November 17, 2015
We are learning about what constitutes cyberbullying. Turns out there are six classifications: insulting, targeting, identity theft, excluding, uploading and harassment. Some of these, students do in a playful way, not intending to bullying at all. But what about those times when the perpetrator is playing but the target, sometimes a friend, just doesn’t see it as playing? When does it cross the line to bullying? It’s different for everyone, and that’s one reason we need to take a closer look at it.
This type of bullying can come under either civil law or criminal law or both, and we have learned the criteria for each and analyzed some scenarios to determine what acts fall into which categories.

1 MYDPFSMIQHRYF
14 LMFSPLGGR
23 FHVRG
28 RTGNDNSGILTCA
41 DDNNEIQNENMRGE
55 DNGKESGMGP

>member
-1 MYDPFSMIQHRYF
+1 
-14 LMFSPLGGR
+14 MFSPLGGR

Now it’s time for you to pass on your learning. Assume an audience of middle schoolers or high schoolers – your choice. What message will you pass along and what information will you include?
Create a digital poster using the web-based app Smore or another web-based digital poster creator of your choice. Decide what images to include, but remember our lesson on copyright and only choose images that give you the proper rights for use.
Write a blog post about cyberbullying. Points of view may vary somewhat, though I would hope that your message would be one that discourages it. If you can include a personal story, do so because that makes posts more interesting to read. If not a personal story, there are any number of stories online that you could use as an example and link to. Remember that this is a digital platform and you should use all the enhancements at your disposal. Either embed or link to your poster, or if the app allows, convert it to a .jpg so you can upload it like a photo.
Be informative, and be creative.